After Peterlee it was on to Hartlepool. I had allowed myself an hour to visit the two Wetherspoons there and to get some bus pictures. My last visit to the town was in 1991 when the then local council company were still running a large fleet of elderly Bristol RE buses. I have a few pictures that I took that day of Hartlepool Transport which not long after got purchased by Stagecoach. The hour ended up being barely enough as I noticed a GBRF coal train was due through so I went for a picture of that just south of the station. I unfortunately just missed a pair of Balfour Beatty Class 20s.
By the time I got the train to Billingham the sun was starting to set. I used to have relatives in the town, which was the main reason for the visit to the North East in 1991. I don't remember much of the town from those days but the centre certainly appears to be a depressing place now. Billingham is not somewhere that is on my list of towns to revisit anytime soon!
The final of my three trips was two days later. The now customary journey on the 0828 from Carlisle to Newcastle was made. This starts from Dumfries nominally as a Scotrail service though using a Northern Rail class 156 unit. It is one of a handful of services that run through from the Glasgow and South Western route to the Tyne Valley line; most are Scotrail trains running from Glasgow Central to Newcastle but two 'Northern' ones start each morning at Dumfries. Despite being Northern crewed and operated this service shows up as being a Scotrail train on the electronic station boards.
This day was very much bus based as it was the only way to get to the towns north of Newcastle like Ashington and Blyth. There is still a network of railway lines in this area but now only used for freight. A long campaign has been underway to restore passenger trains to these lines; as it is at the moment there is a frequent network of buses linking them to Newcastle some running as frequently as every 10 minutes. Every so often on these buses you cross the railway: one place I had to jump off at was Bedlington when I spotted a signal box; there turned out to be two (North and South) within about 200 yards of each other, protecting a junction and level crossings. The area they are actually situated in is officially called 'Bedlington Station' as Bedlington itself is about two miles away. Unlike similarly named 'Carstairs Junction' which still has a junction 'Bedlington Station' no longer has a station of course, though you can easily make out where it was once situated.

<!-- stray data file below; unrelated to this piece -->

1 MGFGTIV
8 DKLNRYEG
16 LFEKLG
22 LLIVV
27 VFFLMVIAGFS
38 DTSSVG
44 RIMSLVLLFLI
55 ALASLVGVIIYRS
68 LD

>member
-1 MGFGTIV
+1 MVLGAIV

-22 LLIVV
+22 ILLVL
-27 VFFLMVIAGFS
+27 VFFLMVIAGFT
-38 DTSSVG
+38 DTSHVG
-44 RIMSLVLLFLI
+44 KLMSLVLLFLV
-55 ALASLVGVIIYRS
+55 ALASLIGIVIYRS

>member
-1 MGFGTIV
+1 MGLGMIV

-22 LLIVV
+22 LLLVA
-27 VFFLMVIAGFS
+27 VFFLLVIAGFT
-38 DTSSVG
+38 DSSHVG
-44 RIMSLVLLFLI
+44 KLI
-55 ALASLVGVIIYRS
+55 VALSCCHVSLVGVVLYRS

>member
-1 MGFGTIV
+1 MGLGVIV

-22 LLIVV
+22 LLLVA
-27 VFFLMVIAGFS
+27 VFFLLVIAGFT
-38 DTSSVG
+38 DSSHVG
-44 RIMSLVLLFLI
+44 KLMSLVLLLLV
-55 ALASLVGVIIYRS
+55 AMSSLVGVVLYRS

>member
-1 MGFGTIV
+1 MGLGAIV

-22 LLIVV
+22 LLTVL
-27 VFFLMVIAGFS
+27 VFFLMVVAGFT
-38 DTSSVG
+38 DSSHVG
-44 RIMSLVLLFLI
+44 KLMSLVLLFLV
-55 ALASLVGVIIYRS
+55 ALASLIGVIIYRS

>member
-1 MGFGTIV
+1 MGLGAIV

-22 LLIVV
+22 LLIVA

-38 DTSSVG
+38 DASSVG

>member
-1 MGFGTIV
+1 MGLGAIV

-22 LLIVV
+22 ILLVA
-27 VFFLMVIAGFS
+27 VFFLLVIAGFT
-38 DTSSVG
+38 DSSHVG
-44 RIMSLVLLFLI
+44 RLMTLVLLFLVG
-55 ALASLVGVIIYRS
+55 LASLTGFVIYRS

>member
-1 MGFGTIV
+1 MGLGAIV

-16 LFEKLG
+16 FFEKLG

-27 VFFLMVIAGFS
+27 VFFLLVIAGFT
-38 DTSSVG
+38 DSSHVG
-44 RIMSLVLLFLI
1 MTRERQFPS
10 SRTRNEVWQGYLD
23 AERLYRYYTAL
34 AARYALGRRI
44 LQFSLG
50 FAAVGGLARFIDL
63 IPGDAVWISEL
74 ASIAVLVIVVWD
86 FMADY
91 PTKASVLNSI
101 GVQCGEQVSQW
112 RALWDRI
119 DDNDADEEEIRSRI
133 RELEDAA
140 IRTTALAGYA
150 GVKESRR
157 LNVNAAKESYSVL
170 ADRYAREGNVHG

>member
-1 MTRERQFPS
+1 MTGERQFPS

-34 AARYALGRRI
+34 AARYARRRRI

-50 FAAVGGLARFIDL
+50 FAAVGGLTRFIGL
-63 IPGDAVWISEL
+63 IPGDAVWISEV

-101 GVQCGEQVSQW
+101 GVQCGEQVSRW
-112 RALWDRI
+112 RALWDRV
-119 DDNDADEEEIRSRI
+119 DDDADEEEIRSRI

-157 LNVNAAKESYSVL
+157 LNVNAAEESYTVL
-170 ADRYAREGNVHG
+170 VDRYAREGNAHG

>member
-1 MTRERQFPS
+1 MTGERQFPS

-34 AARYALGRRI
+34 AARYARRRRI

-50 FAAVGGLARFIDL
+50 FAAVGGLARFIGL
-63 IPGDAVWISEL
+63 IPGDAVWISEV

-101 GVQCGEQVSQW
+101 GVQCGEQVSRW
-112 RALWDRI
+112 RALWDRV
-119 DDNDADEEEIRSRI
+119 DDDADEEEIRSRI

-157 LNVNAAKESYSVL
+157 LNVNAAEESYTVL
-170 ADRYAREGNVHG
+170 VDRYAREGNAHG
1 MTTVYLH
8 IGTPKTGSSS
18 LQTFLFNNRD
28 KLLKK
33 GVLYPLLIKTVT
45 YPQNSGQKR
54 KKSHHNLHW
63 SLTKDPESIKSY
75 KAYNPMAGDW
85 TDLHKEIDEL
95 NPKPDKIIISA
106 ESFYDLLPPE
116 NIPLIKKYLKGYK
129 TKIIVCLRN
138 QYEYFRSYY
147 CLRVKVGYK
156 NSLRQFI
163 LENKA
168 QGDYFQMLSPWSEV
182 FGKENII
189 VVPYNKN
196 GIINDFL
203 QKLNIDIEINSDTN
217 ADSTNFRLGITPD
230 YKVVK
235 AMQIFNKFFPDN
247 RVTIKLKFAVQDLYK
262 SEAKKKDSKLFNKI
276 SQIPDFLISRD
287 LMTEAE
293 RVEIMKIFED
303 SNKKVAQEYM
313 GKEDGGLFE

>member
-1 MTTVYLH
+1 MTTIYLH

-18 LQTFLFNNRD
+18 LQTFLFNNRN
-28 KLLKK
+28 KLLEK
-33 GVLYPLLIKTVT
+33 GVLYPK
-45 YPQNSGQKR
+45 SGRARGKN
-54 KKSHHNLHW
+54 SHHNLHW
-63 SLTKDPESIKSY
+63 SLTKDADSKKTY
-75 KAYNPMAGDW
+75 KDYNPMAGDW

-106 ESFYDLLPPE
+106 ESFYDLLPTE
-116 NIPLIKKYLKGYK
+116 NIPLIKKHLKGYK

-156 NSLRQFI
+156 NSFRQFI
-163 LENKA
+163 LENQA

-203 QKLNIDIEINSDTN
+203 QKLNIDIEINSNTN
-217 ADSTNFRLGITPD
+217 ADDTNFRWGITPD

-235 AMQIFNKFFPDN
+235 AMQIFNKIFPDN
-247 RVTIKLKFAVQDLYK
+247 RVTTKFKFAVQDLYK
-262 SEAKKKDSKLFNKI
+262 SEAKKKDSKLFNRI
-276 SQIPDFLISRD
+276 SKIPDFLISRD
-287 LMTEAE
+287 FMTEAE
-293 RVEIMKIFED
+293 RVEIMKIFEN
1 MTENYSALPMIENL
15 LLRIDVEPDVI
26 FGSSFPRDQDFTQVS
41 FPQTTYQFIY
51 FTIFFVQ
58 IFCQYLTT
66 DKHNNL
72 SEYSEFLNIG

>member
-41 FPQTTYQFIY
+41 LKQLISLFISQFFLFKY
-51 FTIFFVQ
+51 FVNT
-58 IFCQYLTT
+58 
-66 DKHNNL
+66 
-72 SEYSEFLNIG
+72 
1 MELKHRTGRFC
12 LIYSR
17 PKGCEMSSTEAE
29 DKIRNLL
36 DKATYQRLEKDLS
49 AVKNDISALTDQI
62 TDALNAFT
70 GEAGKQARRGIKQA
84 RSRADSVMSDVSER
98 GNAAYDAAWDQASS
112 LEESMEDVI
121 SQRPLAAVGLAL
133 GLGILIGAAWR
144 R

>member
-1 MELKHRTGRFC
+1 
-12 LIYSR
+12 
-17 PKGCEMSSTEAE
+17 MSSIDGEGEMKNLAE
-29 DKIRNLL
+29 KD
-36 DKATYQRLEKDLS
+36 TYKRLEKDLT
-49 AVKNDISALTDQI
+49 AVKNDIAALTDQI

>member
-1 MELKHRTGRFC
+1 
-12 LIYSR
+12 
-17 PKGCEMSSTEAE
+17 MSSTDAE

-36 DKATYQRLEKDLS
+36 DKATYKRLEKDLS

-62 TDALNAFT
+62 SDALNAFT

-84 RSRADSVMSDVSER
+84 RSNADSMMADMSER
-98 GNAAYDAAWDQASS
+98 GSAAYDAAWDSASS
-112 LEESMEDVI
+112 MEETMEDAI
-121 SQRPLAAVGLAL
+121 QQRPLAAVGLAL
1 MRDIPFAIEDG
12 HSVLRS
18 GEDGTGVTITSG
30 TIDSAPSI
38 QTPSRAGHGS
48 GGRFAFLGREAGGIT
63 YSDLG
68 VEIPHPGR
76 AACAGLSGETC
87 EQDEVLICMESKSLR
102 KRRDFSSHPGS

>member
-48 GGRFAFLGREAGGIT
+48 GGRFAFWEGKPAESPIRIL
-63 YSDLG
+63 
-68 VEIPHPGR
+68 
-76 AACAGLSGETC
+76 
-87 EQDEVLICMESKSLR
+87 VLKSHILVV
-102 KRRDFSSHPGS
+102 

Finishing the main bit of the bus journeys at Morpeth I had two options for returning. My original plan was to do the remaining Wetherspoons I needed in Newcastle City Centre then travel back via Carlisle whilst the other was to visit a new branch open in Spennymoor near Durham and return again via Leeds. I had to pick up a bit of time on my schedule to do this second option but that was a good idea as I could use my Arriva day ticket for this bit too and, as it turned out, I got home on time. The west had been suffering all day from gales and the West Coast Main Line had been effectively closed since dinner time north of Preston. I didn't find this out until I had already committed myself to the Spennymoor option, had I stuck to returning via Carlisle I would have literally been stuck!
What may well be my final trip of the year was a day trip to London. Yet again this was for Wetherspoons, there are currently 128 of them in the Greater London area (as always this list is invaluable), and I now only have 7 to visit. The day was one of those really dull days where even if there is anything worth photographing you can't pluck up any interest to point your camera. I managed a handful of shots as I toured the South-West corner of the capital. I would have liked to get a few shots of the District Line D78 Stock which are due to be withdrawn as the new Bombardier S7 stock arrives but the few times I went for a picture it was a new train that appeared.
Travelling on the D-stock it was odd to think that there are plans by some to re-engineer these trains and add diesel engines to possibly replace the Class 142 Pacers in the North! After the first few pubs in Fulham and Putney that were easily reached by tube the rest of the day was mainly spent on buses going to the exotic parts of London like Tooting and Mitcham. I ended up in Croydon where I would have liked to get a few shots of the Tramlink there but it was too dark, and frankly too busy with Christmas shoppers, to get more than just one shot of their fairly new Variobahn trams. With so few Wetherspoons to visit now in the capital hopefully my next trips can concentrate more on the public transport side of things rather than rushing round pubs!
I'm not sure if I will get chance to get out again this year, tomorrow being the last day of the Northern class 47 hauled specials for Christmas Shopping in Manchester so I might try to get a picture or two if the weather is reasonable, anything else I will leave until my next blog which I'm sure I will get round to writing some time in January. As always thanks for reading not just this edition but all those over the last three years. A merry Christmas and good New Year to one and all, hopefully in the new year we might get some snow to enable me to get some more pictures of trains in it as I'm running out of suitably wintery shots to make into Christmas greeting 'cards'. Here is one from Christmas Eve 2010, one of the few Christmas's I can ever remember that were actually white! Bye for now.